Lacayade said creators would rather spend their time deepening existing relationships than developing new social media services that could quickly lose momentum.
Lacayade said Threads “has a really compelling entrance.” The real test will be Meta’s ability to find sustained momentum, he said.
As it stands, there is no way for creators to monetize their presence on Threads. There are no ads, so brands aren’t looking for influencer partners, he said, and it’s unclear whether Threads could be a channel that helps them direct people to sites where they can sell merchandise or promote their Patreon pages.
A Meta spokesperson said in an email that the company’s priority “is building consumer value first” in order to “explore how to build commercial value in a way that doesn’t compromise the consumer experience.”
The spokesperson also pointed to Mosseri’s previous public remarks statement Describes that Instagram “has been completely focused on keeping things up and fixing bugs, but we’re starting to prioritize features that are clearly missing, like the follow feed, edit button, and post search.”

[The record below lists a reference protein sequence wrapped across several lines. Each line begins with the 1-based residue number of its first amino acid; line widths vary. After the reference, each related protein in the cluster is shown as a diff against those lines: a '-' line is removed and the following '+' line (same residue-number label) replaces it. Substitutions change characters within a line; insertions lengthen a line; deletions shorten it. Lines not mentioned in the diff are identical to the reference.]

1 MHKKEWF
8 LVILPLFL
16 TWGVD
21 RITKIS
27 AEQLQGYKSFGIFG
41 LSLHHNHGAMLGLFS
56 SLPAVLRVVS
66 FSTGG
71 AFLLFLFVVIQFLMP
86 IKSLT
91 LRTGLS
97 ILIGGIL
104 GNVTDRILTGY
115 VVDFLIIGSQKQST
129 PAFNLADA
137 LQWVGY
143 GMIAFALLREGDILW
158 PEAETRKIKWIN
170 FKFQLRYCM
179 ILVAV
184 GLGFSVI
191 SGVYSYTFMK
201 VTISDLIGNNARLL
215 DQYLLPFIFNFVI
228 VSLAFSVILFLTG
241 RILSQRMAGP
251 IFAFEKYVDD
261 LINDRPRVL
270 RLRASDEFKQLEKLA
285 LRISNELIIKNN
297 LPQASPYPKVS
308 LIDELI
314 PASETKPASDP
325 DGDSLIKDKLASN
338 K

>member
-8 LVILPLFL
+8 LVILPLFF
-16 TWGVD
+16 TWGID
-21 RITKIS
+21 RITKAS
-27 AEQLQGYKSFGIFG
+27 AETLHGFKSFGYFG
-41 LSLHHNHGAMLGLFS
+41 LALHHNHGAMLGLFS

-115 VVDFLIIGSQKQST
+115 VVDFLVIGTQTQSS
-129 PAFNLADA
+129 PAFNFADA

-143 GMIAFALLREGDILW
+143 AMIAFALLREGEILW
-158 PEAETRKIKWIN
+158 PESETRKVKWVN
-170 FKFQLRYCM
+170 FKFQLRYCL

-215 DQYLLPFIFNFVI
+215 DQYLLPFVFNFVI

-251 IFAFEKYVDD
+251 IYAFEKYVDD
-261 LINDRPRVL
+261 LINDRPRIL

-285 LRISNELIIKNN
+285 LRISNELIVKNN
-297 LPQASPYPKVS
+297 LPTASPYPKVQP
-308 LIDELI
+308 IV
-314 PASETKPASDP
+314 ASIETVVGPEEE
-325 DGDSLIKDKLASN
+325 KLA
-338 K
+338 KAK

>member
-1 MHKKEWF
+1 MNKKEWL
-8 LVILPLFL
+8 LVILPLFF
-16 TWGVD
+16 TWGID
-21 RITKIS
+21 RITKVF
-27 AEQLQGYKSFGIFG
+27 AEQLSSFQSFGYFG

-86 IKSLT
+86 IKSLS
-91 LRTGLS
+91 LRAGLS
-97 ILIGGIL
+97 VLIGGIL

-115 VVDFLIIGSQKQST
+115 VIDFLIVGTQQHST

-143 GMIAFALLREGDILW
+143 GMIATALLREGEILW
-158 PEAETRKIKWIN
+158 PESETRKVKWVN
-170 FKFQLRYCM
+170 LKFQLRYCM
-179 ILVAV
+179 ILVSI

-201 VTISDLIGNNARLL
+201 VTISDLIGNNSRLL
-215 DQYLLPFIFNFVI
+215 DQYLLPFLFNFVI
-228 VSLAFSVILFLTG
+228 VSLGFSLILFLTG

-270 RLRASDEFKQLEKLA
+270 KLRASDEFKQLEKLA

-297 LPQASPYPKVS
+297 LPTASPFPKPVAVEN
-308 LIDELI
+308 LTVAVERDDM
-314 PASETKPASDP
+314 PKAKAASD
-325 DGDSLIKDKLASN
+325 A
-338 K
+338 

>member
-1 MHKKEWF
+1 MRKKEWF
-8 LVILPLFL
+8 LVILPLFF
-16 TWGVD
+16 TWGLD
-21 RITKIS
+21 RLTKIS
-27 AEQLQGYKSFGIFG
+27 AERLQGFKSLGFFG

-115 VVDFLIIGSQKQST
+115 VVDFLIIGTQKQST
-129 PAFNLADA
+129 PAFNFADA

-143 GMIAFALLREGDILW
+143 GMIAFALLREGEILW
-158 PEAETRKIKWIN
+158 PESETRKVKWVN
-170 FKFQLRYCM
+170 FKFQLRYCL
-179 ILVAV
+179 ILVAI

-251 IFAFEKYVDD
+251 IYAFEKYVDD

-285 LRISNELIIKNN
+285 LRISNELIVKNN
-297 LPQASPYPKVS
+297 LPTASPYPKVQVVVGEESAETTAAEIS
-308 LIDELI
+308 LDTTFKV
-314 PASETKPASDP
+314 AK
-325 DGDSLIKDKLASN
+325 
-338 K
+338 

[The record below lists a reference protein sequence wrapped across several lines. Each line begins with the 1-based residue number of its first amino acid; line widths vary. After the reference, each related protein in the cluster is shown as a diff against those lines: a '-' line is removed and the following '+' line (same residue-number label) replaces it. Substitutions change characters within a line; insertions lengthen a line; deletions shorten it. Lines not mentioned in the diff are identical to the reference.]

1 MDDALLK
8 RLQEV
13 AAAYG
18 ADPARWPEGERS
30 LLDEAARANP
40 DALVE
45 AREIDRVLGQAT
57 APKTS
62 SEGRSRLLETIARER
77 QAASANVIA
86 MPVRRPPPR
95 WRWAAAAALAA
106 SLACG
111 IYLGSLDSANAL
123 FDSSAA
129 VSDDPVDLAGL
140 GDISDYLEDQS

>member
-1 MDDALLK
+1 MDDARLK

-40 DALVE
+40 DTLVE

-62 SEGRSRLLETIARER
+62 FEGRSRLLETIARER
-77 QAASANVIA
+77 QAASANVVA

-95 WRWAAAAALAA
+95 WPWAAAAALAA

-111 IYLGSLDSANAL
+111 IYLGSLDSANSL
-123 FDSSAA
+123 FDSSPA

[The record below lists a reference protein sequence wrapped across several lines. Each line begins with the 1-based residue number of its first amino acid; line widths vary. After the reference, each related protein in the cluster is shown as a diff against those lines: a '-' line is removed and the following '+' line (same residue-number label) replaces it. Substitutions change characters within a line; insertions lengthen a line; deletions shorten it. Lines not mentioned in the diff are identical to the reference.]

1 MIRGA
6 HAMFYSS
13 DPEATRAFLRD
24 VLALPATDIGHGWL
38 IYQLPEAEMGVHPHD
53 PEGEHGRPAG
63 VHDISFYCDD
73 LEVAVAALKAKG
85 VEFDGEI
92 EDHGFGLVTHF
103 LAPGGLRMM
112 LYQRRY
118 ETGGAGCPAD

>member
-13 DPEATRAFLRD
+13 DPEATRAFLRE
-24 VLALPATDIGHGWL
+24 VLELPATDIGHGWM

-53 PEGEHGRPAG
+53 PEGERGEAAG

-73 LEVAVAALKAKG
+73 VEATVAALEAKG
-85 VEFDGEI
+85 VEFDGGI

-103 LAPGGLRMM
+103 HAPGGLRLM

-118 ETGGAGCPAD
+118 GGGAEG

“Desire to make regular profits”
Creators say YouTube remains the No. 1 channel for influencers to build lasting careers.
“Is there any platform other than YouTube that can keep you or any audience interested for more than 30 seconds?” Florus said. “You get people’s attention, which is worth a lot to advertisers.”
when twitter was in trouble For advertisers, the site is trying to gain relevance among creators. The company recently started paying some verified users when they place ads in their conversations. Tameka Bazile, who works in artist relations and marketing at Time magazine, said that might draw some people to Twitter instead of Threads.
Pointing to some Twitter users posting that they’ve received payments of up to $35,000, Bazier said it could be an attractive way to reach “micro-influencers” or “nano-influencers” who lack a large audience but have built some popularity in certain communities.